Protesters Demand Firing of CEO and COO, After Death of World’s Oldest Manatee in Captivity

August 8, 2017 Updated: August 8, 2017

The death of the world’s oldest manatee in captivity, Snooty, left many mourning over the news, and some protesters are demanding justice. 

Snooty, Manatee County’s official mascot died from drowning overnight between July 22 and 23, after he swam into a plumbing tube and became trapped inside at the South Florida Museum. 

The tubing area was suppose to be held shut by a cover with four screws, which museum officials said was checked daily. Snooty had just turned 69 years old the day before he died, the Bradenton Herald reported. It was later revealed in photos that the same panel was held by only one screw. 

On Saturday, Aug. 5 over 30 protesters gathered outside the museum holding a Justice for Snooty demonstration blaming the death over the museum’s negligence and calling for the firing of CEO Brynne Anne Besio and COO Jeff Rodgers. 

Organizer Denise Anderson told the Bradenton Herald that Snooty should have died of old age and not a “horrifying death by drowning.”

“Snooty is not here to get [justice] himself, but we want to get it for him,” Anderson said.

She said she was also speaking for people around the world who were outraged over the incident and contacted her to fight for what is right. 

“Their COO after Snooty died went on live television and said that the panel that Snooty swam through where he died was checked by divers on a daily basis,” she said. 

“The media-released photos taken two days before showed that same panel holding on by one screw,” Anderson said.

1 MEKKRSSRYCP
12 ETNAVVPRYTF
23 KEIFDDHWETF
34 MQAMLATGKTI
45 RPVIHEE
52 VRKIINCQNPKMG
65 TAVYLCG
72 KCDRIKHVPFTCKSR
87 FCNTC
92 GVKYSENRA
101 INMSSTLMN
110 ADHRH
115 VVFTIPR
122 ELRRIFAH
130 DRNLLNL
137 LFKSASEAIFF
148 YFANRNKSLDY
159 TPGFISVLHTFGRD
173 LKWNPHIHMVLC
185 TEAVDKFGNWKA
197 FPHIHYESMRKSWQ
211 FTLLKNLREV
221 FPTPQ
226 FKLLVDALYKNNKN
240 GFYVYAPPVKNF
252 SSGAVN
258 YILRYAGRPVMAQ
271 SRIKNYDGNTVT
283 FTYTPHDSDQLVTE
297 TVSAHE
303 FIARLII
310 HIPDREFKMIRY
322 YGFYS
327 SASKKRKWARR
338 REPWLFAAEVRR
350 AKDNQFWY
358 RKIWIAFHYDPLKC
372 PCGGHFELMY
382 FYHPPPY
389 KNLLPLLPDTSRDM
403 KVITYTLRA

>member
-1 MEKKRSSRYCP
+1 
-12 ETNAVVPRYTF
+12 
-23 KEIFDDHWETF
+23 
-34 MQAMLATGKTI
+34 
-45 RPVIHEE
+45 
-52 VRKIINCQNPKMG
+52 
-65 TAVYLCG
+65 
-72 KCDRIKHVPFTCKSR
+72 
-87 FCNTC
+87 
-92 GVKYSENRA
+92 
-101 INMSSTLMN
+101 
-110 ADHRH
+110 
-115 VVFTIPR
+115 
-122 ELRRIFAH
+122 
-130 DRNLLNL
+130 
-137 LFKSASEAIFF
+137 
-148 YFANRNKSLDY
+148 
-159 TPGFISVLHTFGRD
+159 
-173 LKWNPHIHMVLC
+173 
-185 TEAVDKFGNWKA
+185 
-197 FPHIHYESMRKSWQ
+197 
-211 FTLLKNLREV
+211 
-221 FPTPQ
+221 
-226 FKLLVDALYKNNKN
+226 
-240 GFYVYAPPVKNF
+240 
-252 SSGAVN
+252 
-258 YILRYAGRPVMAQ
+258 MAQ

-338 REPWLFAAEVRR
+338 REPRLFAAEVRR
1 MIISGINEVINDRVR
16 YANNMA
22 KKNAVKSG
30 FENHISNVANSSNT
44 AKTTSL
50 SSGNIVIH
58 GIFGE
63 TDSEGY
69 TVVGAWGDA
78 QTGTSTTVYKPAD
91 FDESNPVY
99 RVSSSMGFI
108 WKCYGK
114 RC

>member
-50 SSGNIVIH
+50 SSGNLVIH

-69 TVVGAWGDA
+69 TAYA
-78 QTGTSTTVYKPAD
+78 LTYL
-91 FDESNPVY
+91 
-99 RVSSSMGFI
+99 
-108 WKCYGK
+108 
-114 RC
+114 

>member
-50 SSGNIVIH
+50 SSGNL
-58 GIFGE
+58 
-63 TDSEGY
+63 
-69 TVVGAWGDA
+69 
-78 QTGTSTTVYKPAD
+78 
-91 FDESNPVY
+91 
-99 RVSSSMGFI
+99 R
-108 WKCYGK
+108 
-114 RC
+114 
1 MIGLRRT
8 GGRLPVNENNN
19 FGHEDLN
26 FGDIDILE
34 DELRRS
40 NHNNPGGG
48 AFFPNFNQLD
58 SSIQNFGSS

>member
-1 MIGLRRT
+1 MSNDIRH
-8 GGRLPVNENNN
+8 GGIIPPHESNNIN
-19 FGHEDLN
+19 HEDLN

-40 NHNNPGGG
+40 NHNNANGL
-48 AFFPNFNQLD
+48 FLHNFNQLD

According to the Bradenton Herald, an external committee of manatee experts will review Snooty’s drowning death and ensure best practices to use in the aquarium. Florida Fish and Wildlife Commission, in cooperation with Manatee Rescue and Rehabilitation Partnership, will be a part of the review. 

The museum’s communications manager Jessica Schubick said previously, “No one is committed to the well-being of manatees cared for at the South Florida Museum than our team members.” 

In a statement the museum sent to Fox News on Friday it said, “Without facts, it is not appropriate to speculate or make any allegations.” 

“When the review is complete and action steps are determined, the museum is committed to sharing the information publicly,” the statement said. 

Snooty was born in 1948 in the Miami Aquarium and Tacke Company. He was the first recorded birth of a manatee in human care, according to Fox News. 

He moved to Bradenton in 1949 and has greeted more than a million visitors throughout his lifetime. 

From NTD.tv